We all play a part in creating a safer and healthier work and study climate at our University. Within the existing support structure, confidential advisor Marjolein Renker and ombudsperson Carolijn Winnubst hold unique positions. So who are they, what drives them, and, most importantly, what do they have in common and what are the differences between them?
‘We are here for staff members and students, for those reporting and for bystanders. Issues we deal with include unacceptable behaviour, unequal treatment, problems arising in the working or learning environment, and structural wrongdoings’, explains Marjolein from her office at Visserstraat 47. Next to her sits Carolijn, whose independent office is located at Oude Boteringestraat 71: ‘I believe our positions complement each other really well.’
Marjolein has held the position of confidential advisor since 2017 and, from her position as project leader, Carolijn has been taking on the role of independent ombudsperson since September 2021.
After completing her studies at the University of Amsterdam, Carolijn worked as a registered mediator under the Mediator Federation Netherlands (MfN), as a lawyer, and as a degree programme manager. She has gained a wealth of experience supervising and advising on complicated issues involving very diverse interests. Carolijn: ‘Integrity and fairness are the most important core values for me.’
Marjolein graduated from the University of Groningen with a degree in Human Resources and has held various consultancy positions at the UG and elsewhere, at the interface of employees and organizations. She finds it important that people who experience problems in their work or studies can share their concerns in a safe space that is separate from the organization. She aims to offer a welcoming and safe space, different viewpoints, and confidentiality. Because ultimately, we all want to enjoy working and studying.
Within the UG, both the confidential advisor and the ombudsperson fulfil their various duties completely independently. This means that in the performance of their duties, they are not subordinate to any of the University’s administrative authorities. The only accountability they have is to submit an annual report of their duties to the Board of the University, and to send a copy to the University Council, the Local Consultative Committee, and the Supervisory Board. Both positions guarantee confidentiality.
With what issues can you approach Marjolein or Carolijn, as a student or staff member?
Marjolein: ‘As the confidential advisor, I offer individual and independent support in situations relating to unacceptable behaviour and in conflicts regarding collaboration or conflicts in the workplace. I am there to support the person reporting the conflict and will only take action with permission from the individual involved. You are also welcome if you simply need a place to vent.'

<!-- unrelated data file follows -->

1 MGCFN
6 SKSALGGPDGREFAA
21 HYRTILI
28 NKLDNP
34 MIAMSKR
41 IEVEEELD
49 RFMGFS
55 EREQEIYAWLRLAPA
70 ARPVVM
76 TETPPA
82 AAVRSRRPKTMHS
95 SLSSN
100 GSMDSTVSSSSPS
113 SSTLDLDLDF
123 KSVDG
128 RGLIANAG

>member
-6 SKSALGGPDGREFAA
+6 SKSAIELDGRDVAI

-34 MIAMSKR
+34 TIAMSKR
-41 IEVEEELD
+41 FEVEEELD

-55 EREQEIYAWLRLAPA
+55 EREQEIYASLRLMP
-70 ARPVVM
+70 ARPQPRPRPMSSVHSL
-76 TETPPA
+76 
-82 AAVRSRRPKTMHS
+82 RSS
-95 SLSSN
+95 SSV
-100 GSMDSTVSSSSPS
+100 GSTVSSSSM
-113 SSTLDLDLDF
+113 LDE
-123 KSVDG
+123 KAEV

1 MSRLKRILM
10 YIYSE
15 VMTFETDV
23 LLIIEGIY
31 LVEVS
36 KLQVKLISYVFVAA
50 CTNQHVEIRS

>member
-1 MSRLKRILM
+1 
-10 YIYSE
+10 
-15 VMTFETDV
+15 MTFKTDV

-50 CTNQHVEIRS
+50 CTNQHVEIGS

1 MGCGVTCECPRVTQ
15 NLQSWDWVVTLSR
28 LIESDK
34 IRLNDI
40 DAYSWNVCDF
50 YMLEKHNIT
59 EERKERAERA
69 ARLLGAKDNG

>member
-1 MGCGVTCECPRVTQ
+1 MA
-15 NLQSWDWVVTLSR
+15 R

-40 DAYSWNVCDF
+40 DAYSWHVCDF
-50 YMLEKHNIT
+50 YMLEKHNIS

'I can also accompany you to a meeting that you are nervous about, or help a person reporting a problem to inform their supervisor about the issue. If you are a bystander, please also feel free to contact me. I know how to respond to issues raised by staff members and students about safety and dissatisfaction and who to approach in the organization. My responsibilities also include providing information about unacceptable behaviour and prevention. Those conversations are always confidential,’ says Marjolein.
What about Carolijn? ‘What I can offer as an ombudsperson is different from the individual support offered by the confidential advisor. As an impartial and objective third party, I identify trends, patterns, and other bottlenecks that could have a negative impact on a healthy study and working environment. I am open for any reporter or bystander to approach me and feel comfortable sharing unacceptable situations with me. In reviewing regulations or policy, undesirable bottlenecks may also come to light. I also focus on awareness about how to eliminate, resolve, and prevent undesirable situations. I do this by providing guidance and advice on request and at my own initiative. In doing so, I hope to increase learning capacity and contribute to an inclusive organization.’
Both Carolijn and Marjolein emphasize that despite the differences in their roles, it doesn’t matter which one of them you turn to. Marjolein: ‘The most important thing is that you get help if something is bothering you.’ Carolijn: ‘Let us know, and you’re a hero! If we think it’s necessary, we will refer the persons reporting/bystanders to another branch within the existing support structure. We can even provide a summary of our records to the person we are referring you to, in order to avoid you having to relive your experience again and again.’
In February 2022, Carolijn submitted her findings of her first 100 days as ombudsperson to the University of Groningen. As she states in this report, you can visit her during office hours or call or email her. Marjolein can be reached by email or telephone.
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